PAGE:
At this play, theatergoers are actually encouraged to leave their cellphones on.

Danor Gerald, a cast member for "Rings of the Tree" and one of its producers, said he welcomes an audience distracted by bright LED screens and wi-fi.

"I want audiences to actually come with their smartphone or their PDA, bring a headphone splitter and their date, and watch parts of the show online," Gerald said. "We'll say, 'If you want to see that scene again, here's the QR code.' "

This sort of technological connection between the audience and the world of theater is a novel idea, according to Gerald, the play's multimedia mastermind.

"I've been in the industry for 20 years doing professional theater, and I have never seen anything interactive like this," Gerald said.

The online videos, plus portions of the story filmed beforehand and projected on seven screens -- not to mention the actual live stage performance -- all make this production of "Rings of the Tree" one of a kind.

"It was a much bigger undertaking than I really imagined in my head, because we're essentially filming a movie while we're rehearsing and preparing a play, plus the online element," Gerald said.

In addition to the extra scenes available online, Gerald will use these bonus features to give a behind-the-scenes look.

"It's like a DVD extras kind of thing, where you can find out about the process," Gerald said. "People think movies are all glamorous, it's not. It's a lot of hard work. It's a lot of sleepless nights. I had two just this week."

Besides keeping the production crew busy, playwright Mahonri Stewart said the various media also give a new dimension to his story.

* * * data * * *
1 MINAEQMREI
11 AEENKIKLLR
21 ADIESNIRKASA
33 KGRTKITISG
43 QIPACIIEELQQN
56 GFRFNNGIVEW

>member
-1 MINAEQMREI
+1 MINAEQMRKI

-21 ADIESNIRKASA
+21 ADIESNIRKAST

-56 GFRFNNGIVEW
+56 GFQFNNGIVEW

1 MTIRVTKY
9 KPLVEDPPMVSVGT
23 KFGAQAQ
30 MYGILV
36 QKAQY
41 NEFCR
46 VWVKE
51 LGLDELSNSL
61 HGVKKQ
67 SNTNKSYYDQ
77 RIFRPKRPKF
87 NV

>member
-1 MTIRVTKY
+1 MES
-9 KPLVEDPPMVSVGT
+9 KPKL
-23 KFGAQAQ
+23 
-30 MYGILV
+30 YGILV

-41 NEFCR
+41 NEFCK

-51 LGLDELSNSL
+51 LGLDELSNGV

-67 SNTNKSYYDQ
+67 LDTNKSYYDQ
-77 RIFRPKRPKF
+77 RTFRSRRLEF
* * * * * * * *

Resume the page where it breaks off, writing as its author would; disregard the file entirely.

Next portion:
"I'm very focused on language, and I love language," Stewart said. "But lately I've been trying to incorporate a lot of visual elements, where there's this sensory element to it. There's so many things we learn which we don't ever put into words.

"Rings of the Tree" is the tale of Diana Applesong (played by Jaclyn Hales, who will soon appear in the movie "Unicorn City"), a lady of the Victorian era, whose life has become so full of grief and mourning she hides from the outside world. But the outside world finds her anyway, and teaches her to love again.

"It's very much a story of heart, a story about emotion," Stewart said. "You've got a really strong emotional chord to it that's really romantic."

Stewart already has seen his script brought to life, when he was a student at Utah Valley University and he produced the play as his senior project. He then adapted the story for the screen, which went on to win first place at last year's LDS Film Festival. It is now waiting in the wings to be made into a film by Imminent Catharsis Media.

Instead of lingering in limbo, Imminent Catharsis Media supported Stewart, Gerald, director Jyllian Petrie and others while they created a "Rings of the Tree" theater/film combination.

"It's hoping to bridge between the two," Stewart said. "It went from a traditional play to a multimedia hybrid where we actually had a film shoot to do. ... There's some really interesting cinematic magic packed into it."

The 21st century technology seems at odds with the play's centuries-old setting. But Gerald hints that the two may not be so contradictory.

"There are a lot of twists and turns in the story, so you don't really know what time you're in," Gerald said.

Stewart won't give any further clues. "The play is not what it seems to be," he said.

To find out more, audiences will simply have to come to the theater. And plug in.